Residents of the City of Riceboro requested that the City Council formally prepare the documents to officially recall City Mayor Joseph Harris. The requests happened Sept. 7, during their regular City council meeting.
During public participation, resident Brenda Addie called the Mayor incompetent and accused Harris of no longer residing within the City limits. She said he should be recalled for maleficence and misconduct. Addie cited the City charter, section 5-13 and said the Mayor’s behavior fit the category allowing for the recall.
Resident Dorothy Cottom also called for the Mayor’s recall saying he has failed to perform his duties, continues to misuse City property and for misconduct in office.
“I believe in giving every individual, residents and citizens the right to voice their opinions,” Harris said after the meeting. “I support freedom of speech and therefore I have nothing negative to say about what those two residents wanted to express.”
Harris said he has not a doubt that should a recall petition be filed, he would prevail stating his work ethics would show he has been doing his job.
Former Riceboro Mayor John McIver didn’t mention recalling the Mayor but called the Mayor disrespectful for removing all the photos of the former City officials from the walls of City Hall.
“The removal of the pictures of these former elected officials showed grave disrespect,” McIver said directly to Harris, which was met with applause from everyone at the meeting including the Councilmembers. “Those pictures should have never come down.”
After the meeting Harris said he had stated to McIver and other residents, that he was working on creating a collage of former elected officials to be placed within the City.
“To make of a presentation,” he said. And it was just one picture and it wasn’t taken down because of any ill-feelings of any leadership at all.”
McIver and others have accused the Mayor of removing more than one photo and that he hasn’t specified who is doing the collage and how long it would take.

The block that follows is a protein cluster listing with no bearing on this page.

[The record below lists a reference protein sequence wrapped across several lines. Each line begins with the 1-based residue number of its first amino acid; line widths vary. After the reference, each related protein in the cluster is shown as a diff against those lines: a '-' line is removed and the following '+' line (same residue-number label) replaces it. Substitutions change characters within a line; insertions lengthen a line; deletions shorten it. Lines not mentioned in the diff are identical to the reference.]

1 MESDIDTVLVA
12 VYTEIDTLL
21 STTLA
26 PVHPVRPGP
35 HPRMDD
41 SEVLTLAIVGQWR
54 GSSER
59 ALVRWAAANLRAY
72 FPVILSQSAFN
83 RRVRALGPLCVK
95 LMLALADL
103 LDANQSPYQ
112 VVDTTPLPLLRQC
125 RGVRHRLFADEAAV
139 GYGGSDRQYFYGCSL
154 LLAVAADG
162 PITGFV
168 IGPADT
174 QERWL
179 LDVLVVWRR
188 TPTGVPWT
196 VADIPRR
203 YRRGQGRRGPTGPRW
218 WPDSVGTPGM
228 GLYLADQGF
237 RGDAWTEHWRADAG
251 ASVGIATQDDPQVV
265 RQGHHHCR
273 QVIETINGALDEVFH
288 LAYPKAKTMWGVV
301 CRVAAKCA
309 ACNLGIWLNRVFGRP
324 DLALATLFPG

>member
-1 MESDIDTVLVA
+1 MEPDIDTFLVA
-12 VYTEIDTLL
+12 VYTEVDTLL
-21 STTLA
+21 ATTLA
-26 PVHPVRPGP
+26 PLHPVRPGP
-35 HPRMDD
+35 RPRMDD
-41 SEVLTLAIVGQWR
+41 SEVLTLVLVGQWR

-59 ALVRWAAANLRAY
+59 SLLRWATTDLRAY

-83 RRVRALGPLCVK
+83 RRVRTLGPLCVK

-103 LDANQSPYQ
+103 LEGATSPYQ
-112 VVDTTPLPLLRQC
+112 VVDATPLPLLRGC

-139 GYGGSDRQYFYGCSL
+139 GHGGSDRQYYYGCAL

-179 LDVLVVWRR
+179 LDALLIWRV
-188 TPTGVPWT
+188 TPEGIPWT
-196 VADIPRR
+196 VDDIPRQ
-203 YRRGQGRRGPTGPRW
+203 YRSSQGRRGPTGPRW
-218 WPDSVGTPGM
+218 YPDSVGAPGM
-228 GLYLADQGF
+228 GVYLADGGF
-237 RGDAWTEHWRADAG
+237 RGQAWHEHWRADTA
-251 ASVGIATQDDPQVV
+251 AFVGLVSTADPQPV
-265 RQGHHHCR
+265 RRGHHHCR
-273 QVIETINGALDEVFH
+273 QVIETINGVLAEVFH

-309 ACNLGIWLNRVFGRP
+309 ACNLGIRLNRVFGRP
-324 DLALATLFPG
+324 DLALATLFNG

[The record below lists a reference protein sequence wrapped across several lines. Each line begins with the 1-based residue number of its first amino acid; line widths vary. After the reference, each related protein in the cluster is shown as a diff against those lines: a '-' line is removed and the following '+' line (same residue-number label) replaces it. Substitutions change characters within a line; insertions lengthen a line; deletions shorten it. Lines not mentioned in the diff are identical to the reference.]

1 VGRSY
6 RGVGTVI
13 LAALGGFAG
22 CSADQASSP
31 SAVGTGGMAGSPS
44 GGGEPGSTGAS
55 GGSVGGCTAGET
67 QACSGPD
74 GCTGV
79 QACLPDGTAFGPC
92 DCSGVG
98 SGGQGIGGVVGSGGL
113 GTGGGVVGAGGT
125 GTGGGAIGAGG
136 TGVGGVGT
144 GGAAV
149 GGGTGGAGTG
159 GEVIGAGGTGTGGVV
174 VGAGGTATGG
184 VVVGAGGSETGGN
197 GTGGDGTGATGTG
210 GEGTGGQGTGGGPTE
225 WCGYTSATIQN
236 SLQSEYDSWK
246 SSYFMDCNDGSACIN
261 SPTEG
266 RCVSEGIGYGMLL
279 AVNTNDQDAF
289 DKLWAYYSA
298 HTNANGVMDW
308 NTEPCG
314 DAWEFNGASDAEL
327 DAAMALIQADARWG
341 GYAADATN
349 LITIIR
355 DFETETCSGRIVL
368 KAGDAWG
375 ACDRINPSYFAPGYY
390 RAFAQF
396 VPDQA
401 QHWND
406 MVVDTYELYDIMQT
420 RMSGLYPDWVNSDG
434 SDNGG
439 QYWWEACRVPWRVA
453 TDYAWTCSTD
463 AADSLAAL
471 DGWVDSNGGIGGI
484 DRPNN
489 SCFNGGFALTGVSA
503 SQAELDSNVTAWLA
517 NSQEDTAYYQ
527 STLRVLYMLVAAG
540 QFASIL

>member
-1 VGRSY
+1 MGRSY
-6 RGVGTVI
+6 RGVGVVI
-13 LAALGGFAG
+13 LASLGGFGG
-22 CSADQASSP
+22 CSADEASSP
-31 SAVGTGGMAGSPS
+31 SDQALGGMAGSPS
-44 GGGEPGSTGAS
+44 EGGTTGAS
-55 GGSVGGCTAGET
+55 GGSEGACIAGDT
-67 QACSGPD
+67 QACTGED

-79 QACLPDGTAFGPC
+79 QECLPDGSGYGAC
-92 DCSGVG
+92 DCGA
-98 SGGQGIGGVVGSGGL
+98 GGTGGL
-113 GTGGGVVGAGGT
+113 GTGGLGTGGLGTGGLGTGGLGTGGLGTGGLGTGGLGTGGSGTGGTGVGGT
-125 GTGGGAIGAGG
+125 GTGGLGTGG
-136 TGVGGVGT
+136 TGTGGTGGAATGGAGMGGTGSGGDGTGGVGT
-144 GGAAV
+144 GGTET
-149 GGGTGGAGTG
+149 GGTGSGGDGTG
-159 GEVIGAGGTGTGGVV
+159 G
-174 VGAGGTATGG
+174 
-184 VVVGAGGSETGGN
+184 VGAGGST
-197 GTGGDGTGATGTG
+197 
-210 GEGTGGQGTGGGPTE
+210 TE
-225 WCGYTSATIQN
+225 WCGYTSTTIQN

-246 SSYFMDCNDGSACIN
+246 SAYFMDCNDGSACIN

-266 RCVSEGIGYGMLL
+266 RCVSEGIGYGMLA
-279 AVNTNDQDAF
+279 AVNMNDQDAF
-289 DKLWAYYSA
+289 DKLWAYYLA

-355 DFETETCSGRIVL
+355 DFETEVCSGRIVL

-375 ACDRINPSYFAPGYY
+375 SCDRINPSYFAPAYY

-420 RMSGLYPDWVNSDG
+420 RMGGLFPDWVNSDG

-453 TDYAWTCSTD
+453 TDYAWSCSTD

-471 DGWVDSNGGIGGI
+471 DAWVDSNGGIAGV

“Joseph Harris is focused on dividing the city, and undoing all of the foundation laid by previous administrations, hence why he has removed and refused to put back up photos of previous key contributors in the city’s history,” Jamal McIver wrote in an email to the Courier in response to a previous Courier article published Aug. 18. “He maintains he has taken them down to create a collage, but they have been missing for months now, and furthermore, a resident at the aforementioned council meeting (of Aug. 3,) requested they be replaced. The citizens have not taken well to this and are upset at his childish actions.
At the Sept. 7, meeting McIver requested the Council adopt a resolution to have the pictures returned.
Councilman John Young asked City attorney John Pirkle if he could make a motion on the matter on the spot. Young then made a motion to have the Mayor, “Immediately have the photos put back in City Hall.”
The Council approved the motion, unanimously.
Harris said he thinks he is under scrutiny because some may oppose his ideas and views. He said he tries to bring creative and new ideas but, because of his youth, folks are unwilling to embrace some of his ideas for growth and improvement.
Harris said the City has accomplished a lot even during the pandemic. He said they’ve given away food to those in need partnering with Manna House, they’ve updated their website to allow for online pay services, they held City functions and continue to improve infrastructure and working on bettering water services to the community and lowering lingering high bills. Harris said they need to remain focused in creating partnerships with other municipalities.
“When we start bantering about things that are not significant, we can lose that focus and be deterred to something that is not significant and doesn’t leave a lasting impression on our community.”